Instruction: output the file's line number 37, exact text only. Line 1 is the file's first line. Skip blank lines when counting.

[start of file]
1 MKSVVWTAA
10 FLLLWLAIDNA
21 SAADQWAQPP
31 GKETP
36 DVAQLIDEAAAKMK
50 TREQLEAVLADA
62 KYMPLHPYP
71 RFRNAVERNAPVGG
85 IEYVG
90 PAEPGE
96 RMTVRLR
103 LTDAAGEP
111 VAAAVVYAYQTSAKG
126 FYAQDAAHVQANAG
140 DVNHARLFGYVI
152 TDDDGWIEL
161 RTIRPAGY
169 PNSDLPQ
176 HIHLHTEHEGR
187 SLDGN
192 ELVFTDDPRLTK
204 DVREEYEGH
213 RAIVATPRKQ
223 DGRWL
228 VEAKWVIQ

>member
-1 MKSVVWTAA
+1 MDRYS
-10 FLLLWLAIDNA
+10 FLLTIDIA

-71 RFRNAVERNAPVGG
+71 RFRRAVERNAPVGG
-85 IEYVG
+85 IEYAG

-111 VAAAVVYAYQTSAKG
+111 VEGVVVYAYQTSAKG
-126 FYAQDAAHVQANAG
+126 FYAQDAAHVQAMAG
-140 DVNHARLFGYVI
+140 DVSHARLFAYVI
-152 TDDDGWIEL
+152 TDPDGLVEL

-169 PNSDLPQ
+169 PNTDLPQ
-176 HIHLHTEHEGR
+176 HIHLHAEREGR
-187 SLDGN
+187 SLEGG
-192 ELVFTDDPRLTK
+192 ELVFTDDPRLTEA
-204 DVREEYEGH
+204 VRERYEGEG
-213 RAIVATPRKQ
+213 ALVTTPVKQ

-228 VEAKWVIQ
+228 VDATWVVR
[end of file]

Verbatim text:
-126 FYAQDAAHVQANAG